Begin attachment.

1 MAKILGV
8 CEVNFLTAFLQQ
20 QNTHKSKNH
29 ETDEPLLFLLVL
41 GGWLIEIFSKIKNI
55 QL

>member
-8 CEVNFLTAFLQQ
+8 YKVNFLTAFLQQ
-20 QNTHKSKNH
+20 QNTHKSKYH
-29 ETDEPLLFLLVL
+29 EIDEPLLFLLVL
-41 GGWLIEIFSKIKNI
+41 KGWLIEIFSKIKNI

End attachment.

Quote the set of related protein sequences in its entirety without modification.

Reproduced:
1 MAKILGV
8 CEVNFLTAFLQQ
20 QNTHKSKNH
29 ETDEPLLFLLVL
41 GGWLIEIFSKIKNI
55 QL

>member
-8 CEVNFLTAFLQQ
+8 YKVNFLTAFLQQ
-20 QNTHKSKNH
+20 QNTHKSKYH
-29 ETDEPLLFLLVL
+29 EIDEPLLFLLVL
-41 GGWLIEIFSKIKNI
+41 KGWLIEIFSKIKNI